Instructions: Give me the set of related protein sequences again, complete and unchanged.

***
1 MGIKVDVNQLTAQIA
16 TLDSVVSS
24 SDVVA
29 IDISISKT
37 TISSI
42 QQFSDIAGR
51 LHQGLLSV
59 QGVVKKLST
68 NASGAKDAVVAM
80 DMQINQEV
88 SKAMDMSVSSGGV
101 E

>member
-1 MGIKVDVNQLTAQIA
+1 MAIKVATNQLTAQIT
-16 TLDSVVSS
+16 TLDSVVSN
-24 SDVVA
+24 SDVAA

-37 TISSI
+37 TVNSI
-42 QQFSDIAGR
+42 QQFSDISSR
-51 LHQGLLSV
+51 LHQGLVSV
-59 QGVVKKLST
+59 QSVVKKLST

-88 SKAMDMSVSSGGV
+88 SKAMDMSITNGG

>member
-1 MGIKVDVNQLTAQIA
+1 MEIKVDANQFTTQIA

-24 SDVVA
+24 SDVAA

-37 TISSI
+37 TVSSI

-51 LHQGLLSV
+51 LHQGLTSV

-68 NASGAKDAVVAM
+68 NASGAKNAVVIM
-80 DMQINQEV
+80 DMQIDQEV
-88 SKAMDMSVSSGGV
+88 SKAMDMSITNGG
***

1 MGIKVDVNQLTAQIA
16 TLDSVVSS
24 SDVVA
29 IDISISKT
37 TISSI
42 QQFSDIAGR
51 LHQGLLSV
59 QGVVKKLST
68 NASGAKDAVVAM
80 DMQINQEV
88 SKAMDMSVSSGGV
101 E

>member
-1 MGIKVDVNQLTAQIA
+1 MAIKVATNQLTAQIT
-16 TLDSVVSS
+16 TLDSVVSN
-24 SDVVA
+24 SDVAA

-37 TISSI
+37 TVNSI
-42 QQFSDIAGR
+42 QQFSDISSR
-51 LHQGLLSV
+51 LHQGLVSV
-59 QGVVKKLST
+59 QSVVKKLST

-88 SKAMDMSVSSGGV
+88 SKAMDMSITNGG

>member
-1 MGIKVDVNQLTAQIA
+1 MEIKVDANQFTTQIA

-24 SDVVA
+24 SDVAA

-37 TISSI
+37 TVSSI

-51 LHQGLLSV
+51 LHQGLTSV

-68 NASGAKDAVVAM
+68 NASGAKNAVVIM
-80 DMQINQEV
+80 DMQIDQEV
-88 SKAMDMSVSSGGV
+88 SKAMDMSITNGG